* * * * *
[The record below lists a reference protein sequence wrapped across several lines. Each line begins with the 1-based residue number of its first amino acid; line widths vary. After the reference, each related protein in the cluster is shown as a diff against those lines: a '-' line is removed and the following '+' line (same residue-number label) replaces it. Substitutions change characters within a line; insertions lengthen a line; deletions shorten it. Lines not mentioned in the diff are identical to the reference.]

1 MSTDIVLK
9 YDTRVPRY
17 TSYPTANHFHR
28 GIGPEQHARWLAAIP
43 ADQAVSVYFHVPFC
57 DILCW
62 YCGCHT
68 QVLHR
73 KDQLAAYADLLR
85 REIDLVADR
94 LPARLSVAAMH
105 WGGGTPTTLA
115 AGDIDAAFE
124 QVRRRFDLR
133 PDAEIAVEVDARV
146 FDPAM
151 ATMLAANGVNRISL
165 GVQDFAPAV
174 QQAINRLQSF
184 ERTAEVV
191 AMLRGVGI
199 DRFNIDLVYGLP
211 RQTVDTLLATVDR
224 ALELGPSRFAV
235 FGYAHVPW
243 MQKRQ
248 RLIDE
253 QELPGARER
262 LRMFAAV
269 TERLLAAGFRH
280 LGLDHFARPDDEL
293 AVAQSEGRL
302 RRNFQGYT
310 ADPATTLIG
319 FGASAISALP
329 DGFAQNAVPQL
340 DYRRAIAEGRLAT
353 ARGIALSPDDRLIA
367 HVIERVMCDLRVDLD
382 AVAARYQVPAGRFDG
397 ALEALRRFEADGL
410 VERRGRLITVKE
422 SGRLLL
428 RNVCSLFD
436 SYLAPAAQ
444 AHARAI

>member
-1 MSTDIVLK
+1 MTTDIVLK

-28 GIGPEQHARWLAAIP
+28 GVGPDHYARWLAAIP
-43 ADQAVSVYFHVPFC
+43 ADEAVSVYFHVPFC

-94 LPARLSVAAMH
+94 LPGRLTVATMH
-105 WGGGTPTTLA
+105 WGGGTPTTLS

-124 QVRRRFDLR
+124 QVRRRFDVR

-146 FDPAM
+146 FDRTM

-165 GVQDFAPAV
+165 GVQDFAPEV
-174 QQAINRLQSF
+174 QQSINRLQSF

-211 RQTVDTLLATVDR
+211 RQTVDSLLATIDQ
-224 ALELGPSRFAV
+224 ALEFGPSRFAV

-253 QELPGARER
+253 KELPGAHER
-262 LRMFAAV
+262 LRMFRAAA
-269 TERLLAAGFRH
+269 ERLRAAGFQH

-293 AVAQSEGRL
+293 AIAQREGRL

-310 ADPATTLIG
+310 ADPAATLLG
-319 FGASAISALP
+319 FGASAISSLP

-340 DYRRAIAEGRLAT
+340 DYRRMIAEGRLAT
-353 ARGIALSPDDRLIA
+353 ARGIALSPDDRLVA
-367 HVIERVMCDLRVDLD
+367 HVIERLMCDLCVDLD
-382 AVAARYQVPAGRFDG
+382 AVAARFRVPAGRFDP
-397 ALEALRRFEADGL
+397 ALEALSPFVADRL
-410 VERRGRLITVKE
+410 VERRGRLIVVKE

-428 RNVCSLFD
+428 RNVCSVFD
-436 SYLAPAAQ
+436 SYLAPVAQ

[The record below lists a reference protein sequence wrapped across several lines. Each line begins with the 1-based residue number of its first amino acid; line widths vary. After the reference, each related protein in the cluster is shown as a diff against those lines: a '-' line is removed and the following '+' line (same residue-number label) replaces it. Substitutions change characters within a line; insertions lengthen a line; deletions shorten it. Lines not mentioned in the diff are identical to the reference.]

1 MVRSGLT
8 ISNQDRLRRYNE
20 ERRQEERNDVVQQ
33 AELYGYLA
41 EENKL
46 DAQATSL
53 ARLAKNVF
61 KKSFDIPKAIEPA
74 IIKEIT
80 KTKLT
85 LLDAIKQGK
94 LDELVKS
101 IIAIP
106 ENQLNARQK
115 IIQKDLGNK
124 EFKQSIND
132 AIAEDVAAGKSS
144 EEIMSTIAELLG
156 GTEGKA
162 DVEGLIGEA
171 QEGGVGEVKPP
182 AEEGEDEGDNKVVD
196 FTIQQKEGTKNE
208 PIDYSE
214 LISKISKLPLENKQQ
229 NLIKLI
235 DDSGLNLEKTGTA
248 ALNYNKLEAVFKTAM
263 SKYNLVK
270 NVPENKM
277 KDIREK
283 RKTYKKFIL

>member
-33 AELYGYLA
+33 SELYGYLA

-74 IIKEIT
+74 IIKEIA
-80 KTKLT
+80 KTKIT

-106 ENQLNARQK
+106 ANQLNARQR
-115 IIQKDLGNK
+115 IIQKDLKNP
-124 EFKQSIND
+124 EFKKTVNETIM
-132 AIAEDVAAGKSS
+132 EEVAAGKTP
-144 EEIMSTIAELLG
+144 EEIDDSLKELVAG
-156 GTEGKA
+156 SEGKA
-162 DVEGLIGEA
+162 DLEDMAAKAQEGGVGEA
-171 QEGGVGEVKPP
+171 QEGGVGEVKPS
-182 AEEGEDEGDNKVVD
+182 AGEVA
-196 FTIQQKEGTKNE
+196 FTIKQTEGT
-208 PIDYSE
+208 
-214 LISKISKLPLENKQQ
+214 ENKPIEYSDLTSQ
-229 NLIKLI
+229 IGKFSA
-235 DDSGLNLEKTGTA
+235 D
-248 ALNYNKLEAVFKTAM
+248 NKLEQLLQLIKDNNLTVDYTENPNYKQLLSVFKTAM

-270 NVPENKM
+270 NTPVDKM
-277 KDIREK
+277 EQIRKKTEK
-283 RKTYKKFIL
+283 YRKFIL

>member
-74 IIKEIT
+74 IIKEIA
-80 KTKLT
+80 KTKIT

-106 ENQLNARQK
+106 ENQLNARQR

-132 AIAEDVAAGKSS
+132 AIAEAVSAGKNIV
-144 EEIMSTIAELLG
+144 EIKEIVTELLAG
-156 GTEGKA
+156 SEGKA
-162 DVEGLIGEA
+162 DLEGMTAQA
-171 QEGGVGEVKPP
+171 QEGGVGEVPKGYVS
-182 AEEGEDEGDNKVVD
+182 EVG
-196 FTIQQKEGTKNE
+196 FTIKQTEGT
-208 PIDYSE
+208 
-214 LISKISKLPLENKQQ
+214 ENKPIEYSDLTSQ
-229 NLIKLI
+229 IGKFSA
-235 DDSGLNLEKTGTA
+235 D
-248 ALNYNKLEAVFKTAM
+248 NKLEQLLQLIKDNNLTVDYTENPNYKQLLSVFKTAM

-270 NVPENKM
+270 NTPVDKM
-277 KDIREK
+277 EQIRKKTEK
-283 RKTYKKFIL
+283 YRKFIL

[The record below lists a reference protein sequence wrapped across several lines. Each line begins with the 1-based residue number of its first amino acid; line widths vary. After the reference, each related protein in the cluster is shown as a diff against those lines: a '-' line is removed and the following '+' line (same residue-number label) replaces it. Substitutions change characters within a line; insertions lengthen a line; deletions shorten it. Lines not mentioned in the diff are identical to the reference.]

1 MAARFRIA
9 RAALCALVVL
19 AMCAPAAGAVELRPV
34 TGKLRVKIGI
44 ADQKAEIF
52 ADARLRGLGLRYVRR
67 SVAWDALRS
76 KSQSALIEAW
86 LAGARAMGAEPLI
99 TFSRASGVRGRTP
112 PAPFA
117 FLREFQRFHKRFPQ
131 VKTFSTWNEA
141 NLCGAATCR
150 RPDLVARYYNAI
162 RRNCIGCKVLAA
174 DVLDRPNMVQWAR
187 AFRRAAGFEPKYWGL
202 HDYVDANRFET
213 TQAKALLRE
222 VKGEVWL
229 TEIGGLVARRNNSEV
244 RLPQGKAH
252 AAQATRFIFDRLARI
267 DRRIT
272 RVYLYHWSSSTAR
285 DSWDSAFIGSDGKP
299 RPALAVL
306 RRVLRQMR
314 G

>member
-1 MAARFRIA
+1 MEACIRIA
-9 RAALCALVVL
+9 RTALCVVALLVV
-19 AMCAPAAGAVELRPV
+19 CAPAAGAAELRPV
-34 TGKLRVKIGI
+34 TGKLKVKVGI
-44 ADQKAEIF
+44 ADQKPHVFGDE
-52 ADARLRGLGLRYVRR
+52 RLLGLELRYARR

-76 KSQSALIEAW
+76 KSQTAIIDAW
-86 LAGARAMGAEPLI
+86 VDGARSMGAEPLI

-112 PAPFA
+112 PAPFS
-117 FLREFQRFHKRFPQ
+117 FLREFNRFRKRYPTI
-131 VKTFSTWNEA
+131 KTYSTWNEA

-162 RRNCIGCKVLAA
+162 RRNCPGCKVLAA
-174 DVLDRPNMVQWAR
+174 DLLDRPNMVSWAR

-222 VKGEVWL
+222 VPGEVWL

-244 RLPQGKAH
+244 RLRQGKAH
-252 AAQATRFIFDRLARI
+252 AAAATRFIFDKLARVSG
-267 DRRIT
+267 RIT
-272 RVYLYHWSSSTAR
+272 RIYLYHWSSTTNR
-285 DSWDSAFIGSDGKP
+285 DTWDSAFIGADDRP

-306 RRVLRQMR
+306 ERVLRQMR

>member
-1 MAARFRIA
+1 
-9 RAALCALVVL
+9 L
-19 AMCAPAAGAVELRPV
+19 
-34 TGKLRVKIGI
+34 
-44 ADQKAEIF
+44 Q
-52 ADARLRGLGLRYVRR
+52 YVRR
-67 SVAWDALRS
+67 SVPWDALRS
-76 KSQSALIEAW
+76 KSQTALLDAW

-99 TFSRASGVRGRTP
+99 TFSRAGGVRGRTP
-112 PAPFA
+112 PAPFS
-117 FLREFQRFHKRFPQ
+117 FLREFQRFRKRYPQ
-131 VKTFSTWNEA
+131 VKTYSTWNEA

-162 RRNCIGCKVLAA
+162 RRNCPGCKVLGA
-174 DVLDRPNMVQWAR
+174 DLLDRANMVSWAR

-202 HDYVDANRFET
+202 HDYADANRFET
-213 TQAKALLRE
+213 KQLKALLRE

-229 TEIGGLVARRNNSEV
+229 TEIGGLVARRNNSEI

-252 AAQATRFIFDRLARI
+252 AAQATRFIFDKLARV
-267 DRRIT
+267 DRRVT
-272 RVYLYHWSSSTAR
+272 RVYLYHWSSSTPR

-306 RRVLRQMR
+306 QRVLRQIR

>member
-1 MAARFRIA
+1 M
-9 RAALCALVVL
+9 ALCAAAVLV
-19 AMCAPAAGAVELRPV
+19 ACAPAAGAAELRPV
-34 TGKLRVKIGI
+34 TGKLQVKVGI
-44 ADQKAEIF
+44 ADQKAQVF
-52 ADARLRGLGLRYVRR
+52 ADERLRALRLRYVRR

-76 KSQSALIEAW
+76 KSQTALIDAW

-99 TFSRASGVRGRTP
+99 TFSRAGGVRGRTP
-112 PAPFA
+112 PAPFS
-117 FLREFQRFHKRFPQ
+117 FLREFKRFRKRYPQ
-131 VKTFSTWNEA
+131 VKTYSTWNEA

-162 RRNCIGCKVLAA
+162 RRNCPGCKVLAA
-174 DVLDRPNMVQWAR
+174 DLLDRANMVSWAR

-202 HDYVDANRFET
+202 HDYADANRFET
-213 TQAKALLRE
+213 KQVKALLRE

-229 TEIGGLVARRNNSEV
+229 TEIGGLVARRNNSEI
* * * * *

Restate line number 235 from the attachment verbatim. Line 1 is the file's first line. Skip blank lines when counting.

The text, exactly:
244 RLPQGKAH